Statement of Senator Dianne Feinstein On the Senate Intelligence Committee Reports On Pre-Iraq War Intelligence
Sep 08 2006
Washington, DC - The Senate Intelligence Committee today released the first two of five reports in its “Phase II” investigation into pre-war Iraq intelligence. The reports cover the accuracy of pre-war intelligence on Iraq’s weapons of mass destruction programs and its ties to terrorist groups (The “Accuracy” report); and the use of information provided to the United States by the Iraqi National Congress (The INC Report).
The following is Senator Feinstein’s statement:
“These two reports confirm that there were monumental intelligence errors made in the rush to war in Iraq. This is true both in terms of the accuracy of intelligence and in our overuse of information from the Iraqi National Congress. That’s one more reason why it’s critical that the intelligence community be reformed.
These reports provide valuable insight into what went wrong and how we can avoid errors like these in the future.
The INC report makes it clear that the Iraqi National Congress program was a colossal waste of money and led to severely flawed intelligence. The INC provided bogus intelligence, which was used to support overblown claims of Iraq’s weapons of mass destruction and erroneously tie Saddam Hussein to al-Qaeda and
The Accuracy report shows once again that the pre-war intelligence on Iraq’s nuclear, biological, and chemical weapons and delivery systems was overwhelmingly wrong. Iraq simply did not possess weapons of mass destruction prior to the war. The report demonstrates that Saddam Hussein distrusted al-Qaeda and provided no operational support to the group whatsoever.
The report also includes new public information on the intelligence source CURVEBALL. This one individual was the linchpin of the intelligence assessments on the Iraqi mobile biological weapons program. The report demonstrates that there were serious concerns about the reliability and credibility of his reporting prior to the war that were not appropriately handled.
It is regrettable that these two reports are reaching the public two and a half years after the Committee agreed to the Phase II investigation, and I am concerned that they are overly redacted. I am also disappointed that the Committee has not completed the remaining three very important reports. It is our responsibility to complete this work in a comprehensive yet prompt manner.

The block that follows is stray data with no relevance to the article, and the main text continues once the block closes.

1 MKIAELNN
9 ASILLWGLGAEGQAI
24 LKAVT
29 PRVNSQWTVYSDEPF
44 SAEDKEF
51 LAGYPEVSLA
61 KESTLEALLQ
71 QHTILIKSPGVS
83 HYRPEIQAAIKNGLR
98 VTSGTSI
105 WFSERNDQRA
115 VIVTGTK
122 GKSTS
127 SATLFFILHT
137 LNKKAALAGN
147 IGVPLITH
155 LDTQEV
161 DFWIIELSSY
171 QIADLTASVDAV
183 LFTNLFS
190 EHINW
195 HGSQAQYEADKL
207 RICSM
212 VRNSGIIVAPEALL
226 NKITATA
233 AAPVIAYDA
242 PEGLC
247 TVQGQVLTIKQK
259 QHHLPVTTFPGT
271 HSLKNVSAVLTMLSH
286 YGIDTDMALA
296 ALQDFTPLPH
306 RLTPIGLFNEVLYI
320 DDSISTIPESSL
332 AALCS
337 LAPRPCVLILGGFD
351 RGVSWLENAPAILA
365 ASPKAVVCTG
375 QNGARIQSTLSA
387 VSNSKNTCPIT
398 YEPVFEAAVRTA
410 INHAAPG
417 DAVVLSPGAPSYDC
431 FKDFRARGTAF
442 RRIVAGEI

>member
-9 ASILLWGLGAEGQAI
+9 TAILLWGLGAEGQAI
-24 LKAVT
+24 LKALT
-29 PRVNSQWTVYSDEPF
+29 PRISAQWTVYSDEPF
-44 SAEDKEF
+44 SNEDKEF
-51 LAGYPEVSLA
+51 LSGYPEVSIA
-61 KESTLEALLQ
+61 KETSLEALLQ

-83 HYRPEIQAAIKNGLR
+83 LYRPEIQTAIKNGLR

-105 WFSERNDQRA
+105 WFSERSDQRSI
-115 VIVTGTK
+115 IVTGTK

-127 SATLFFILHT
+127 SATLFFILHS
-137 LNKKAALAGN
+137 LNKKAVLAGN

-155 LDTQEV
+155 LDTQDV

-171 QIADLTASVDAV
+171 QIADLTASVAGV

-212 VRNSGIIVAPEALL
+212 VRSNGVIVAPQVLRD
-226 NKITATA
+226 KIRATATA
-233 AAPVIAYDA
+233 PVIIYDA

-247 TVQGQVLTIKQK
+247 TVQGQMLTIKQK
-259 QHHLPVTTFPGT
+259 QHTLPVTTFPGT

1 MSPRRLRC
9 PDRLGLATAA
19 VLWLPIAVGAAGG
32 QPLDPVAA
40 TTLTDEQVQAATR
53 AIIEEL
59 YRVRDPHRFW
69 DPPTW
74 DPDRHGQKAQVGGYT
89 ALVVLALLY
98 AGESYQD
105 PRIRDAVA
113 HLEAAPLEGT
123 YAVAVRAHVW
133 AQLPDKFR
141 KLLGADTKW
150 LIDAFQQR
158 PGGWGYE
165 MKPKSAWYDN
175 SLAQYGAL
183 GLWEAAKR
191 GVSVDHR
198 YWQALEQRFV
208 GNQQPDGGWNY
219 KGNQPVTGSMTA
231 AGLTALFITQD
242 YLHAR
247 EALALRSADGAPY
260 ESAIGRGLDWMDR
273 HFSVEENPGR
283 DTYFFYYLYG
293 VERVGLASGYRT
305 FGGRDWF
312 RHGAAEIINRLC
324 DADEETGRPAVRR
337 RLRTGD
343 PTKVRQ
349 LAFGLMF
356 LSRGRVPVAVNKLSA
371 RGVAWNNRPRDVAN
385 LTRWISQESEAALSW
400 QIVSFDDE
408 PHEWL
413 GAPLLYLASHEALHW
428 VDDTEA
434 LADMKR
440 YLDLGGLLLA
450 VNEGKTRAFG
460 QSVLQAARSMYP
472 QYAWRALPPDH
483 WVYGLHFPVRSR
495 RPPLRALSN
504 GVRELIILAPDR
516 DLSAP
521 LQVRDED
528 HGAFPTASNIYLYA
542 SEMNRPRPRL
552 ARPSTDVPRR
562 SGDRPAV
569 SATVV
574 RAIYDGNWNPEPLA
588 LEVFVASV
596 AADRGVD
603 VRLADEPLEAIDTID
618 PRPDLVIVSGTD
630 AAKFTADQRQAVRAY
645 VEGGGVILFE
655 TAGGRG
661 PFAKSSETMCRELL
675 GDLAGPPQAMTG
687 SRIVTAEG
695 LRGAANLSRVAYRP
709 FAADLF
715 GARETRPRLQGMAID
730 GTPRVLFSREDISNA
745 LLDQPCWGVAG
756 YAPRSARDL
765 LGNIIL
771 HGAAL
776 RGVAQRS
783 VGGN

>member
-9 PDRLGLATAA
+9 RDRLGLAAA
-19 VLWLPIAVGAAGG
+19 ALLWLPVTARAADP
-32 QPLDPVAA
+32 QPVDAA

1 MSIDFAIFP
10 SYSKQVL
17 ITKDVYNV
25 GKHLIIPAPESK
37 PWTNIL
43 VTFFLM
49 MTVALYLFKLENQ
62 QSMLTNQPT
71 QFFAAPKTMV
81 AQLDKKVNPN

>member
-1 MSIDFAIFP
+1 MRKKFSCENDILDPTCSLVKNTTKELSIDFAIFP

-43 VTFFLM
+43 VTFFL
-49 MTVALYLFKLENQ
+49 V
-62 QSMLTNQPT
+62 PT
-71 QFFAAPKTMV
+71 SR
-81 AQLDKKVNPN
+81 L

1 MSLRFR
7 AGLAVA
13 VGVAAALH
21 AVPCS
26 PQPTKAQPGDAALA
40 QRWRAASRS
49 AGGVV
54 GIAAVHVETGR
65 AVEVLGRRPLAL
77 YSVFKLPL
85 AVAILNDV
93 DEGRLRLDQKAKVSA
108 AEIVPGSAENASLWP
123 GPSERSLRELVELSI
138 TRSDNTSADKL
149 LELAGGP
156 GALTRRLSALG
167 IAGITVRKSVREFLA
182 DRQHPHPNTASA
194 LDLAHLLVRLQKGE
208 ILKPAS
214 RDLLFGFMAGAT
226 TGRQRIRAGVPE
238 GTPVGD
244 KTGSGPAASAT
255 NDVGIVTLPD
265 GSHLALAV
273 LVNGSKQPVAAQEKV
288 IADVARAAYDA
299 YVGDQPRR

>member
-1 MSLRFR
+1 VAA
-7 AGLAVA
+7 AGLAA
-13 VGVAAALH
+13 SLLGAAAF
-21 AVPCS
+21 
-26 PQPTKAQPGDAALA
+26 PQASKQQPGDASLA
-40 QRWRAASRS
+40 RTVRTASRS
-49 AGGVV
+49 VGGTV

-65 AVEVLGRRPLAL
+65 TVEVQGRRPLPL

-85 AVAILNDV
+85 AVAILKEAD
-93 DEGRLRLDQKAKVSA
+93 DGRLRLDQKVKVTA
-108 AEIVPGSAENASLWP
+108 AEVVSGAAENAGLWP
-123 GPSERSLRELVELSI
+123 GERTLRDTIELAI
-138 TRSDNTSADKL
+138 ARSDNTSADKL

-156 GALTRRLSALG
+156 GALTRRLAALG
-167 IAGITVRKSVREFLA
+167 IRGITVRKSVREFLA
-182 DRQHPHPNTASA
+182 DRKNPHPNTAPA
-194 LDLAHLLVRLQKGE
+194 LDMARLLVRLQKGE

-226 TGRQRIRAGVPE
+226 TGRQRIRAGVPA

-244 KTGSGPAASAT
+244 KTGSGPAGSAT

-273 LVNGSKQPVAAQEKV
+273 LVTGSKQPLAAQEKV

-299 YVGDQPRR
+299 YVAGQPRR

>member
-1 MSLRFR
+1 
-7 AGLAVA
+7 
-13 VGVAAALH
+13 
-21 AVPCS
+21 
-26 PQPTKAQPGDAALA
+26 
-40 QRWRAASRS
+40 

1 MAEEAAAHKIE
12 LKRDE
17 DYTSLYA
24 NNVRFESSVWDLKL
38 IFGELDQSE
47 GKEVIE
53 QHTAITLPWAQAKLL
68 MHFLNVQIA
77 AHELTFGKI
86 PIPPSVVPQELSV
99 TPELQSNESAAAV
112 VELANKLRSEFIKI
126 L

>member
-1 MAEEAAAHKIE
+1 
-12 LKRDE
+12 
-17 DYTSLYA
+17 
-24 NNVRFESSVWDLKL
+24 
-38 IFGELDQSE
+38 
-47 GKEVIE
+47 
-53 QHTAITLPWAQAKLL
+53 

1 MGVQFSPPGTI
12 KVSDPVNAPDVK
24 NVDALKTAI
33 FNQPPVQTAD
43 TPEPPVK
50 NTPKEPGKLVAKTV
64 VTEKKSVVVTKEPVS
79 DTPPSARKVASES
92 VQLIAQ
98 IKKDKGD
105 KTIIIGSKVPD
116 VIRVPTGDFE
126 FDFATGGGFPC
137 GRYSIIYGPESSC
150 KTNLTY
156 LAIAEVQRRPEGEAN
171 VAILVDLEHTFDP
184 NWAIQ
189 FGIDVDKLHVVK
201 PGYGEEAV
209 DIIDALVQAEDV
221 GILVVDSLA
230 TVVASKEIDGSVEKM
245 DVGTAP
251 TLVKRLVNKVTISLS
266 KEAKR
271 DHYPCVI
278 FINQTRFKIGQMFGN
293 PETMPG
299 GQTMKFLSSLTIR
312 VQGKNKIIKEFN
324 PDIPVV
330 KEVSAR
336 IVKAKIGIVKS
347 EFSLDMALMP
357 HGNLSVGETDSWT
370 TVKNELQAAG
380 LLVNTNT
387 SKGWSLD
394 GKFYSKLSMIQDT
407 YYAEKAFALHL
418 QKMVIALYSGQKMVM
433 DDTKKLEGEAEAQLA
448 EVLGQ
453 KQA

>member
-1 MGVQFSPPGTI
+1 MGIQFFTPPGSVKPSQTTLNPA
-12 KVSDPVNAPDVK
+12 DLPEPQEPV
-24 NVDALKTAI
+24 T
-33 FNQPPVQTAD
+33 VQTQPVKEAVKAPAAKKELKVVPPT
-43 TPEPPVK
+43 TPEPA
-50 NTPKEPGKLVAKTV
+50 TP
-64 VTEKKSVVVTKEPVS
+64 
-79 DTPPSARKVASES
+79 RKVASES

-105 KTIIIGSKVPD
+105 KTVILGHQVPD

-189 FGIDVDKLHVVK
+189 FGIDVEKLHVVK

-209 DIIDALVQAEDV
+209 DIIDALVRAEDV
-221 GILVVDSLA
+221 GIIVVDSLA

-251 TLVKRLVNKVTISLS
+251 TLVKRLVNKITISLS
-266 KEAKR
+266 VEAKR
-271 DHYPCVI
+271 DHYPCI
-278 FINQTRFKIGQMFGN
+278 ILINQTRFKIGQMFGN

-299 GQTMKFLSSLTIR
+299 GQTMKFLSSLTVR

The bottom line is this: the intelligence that led to the war in Iraq was fatally flawed. Worse, it was misused by the Administration. As a result, policymakers made the decision to go to war based on information that was simply wrong.”
Conclusions of the Accuracy Report
Prior to the war:
- Iraq was not reconstituting its nuclear weapons program; the aluminum tubes were not intended for nuclear use; and Iraq was not trying to procure uranium from Africa.
- Iraq did not possess biological weapons, nor was it developing or operating a mobile biological weapons program.
- Iraq did not possess, nor was it expanding its ability to produce, chemical weapons.
- While Iraq did possess missiles that exceeded UN limits, it did not retain a covert force of SCUDs and it did not have a UAV program for biological weapons delivery.
- Saddam Hussein distrusted al-Qaeda and the two did not have an operational relationship. The Iraqi government was not complicit in al-Zarqawi’s presence in the country prior to the war.
- There is no evidence that Saddam Hussein or the Iraqi Government knew that the September 11 attacks were being planned or executed. There is also no evidence that Saddam Hussein was intending to use al-Qaeda or other terrorist groups to attack the United States prior to or during the invasion of Iraq.
Conclusions of the INC Report
- The Iraqi National Congress sources provided information that was used to support key intelligence assessments on Iraq’s WMD program and terrorist links. INC sources were cited in the October 2002 National Intelligence Estimate and other high-level and widely-disseminated assessments.
- The INC sought to influence U.S. policy to support its own goal of removing Saddam Hussein from power. The information from almost all INC sources described in the report had significant flaws.
- The Intelligence Community was not sufficiently cautious in using information from INC sources. The information from one INC source was used in the National Intelligence Estimate and Secretary of State Powell’s speech to the United Nations well after the source had been officially labeled a fabricator.
- The decision by the National Security Council to continue to the INC program in 2002, after bad experiences at both the CIA and the State Department, was ill-advised.